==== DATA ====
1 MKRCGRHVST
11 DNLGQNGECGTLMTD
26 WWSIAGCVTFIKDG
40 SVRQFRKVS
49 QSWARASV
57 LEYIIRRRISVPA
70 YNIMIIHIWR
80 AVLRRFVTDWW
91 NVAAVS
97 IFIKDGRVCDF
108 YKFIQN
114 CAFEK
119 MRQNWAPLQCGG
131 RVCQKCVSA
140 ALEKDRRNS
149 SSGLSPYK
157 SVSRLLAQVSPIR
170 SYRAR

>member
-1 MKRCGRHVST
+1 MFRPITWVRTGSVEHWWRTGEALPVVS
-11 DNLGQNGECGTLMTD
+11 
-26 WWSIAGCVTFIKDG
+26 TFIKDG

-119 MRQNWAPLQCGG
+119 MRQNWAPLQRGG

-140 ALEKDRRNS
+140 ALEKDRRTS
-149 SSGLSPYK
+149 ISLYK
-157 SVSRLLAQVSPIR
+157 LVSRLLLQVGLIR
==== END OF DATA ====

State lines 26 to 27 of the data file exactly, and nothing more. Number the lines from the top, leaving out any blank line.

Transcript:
-119 MRQNWAPLQCGG
+119 MRQNWAPLQRGG